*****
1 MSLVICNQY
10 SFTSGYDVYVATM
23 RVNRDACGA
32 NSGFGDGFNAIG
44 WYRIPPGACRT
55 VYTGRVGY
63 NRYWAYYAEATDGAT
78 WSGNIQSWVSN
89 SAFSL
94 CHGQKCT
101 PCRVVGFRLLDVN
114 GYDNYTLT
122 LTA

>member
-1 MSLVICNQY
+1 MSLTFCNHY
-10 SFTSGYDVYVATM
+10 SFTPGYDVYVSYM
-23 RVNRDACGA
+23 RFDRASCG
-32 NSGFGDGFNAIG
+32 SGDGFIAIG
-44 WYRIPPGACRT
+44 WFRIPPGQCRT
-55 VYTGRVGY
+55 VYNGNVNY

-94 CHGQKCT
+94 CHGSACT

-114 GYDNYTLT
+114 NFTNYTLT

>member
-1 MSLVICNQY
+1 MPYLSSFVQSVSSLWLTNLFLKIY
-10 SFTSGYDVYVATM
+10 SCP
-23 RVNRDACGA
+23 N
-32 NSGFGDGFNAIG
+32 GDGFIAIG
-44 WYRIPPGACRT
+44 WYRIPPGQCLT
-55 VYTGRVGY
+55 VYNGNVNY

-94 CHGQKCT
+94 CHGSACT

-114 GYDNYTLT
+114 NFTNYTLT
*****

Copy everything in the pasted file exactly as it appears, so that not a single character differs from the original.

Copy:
1 MSLVICNQY
10 SFTSGYDVYVATM
23 RVNRDACGA
32 NSGFGDGFNAIG
44 WYRIPPGACRT
55 VYTGRVGY
63 NRYWAYYAEATDGAT
78 WSGNIQSWVSN
89 SAFSL
94 CHGQKCT
101 PCRVVGFRLLDVN
114 GYDNYTLT
122 LTA

>member
-1 MSLVICNQY
+1 MSLTFCNHY
-10 SFTSGYDVYVATM
+10 SFTPGYDVYVSYM
-23 RVNRDACGA
+23 RFDRASCG
-32 NSGFGDGFNAIG
+32 SGDGFIAIG
-44 WYRIPPGACRT
+44 WFRIPPGQCRT
-55 VYTGRVGY
+55 VYNGNVNY

-94 CHGQKCT
+94 CHGSACT

-114 GYDNYTLT
+114 NFTNYTLT

>member
-1 MSLVICNQY
+1 MPYLSSFVQSVSSLWLTNLFLKIY
-10 SFTSGYDVYVATM
+10 SCP
-23 RVNRDACGA
+23 N
-32 NSGFGDGFNAIG
+32 GDGFIAIG
-44 WYRIPPGACRT
+44 WYRIPPGQCLT
-55 VYTGRVGY
+55 VYNGNVNY

-94 CHGQKCT
+94 CHGSACT

-114 GYDNYTLT
+114 NFTNYTLT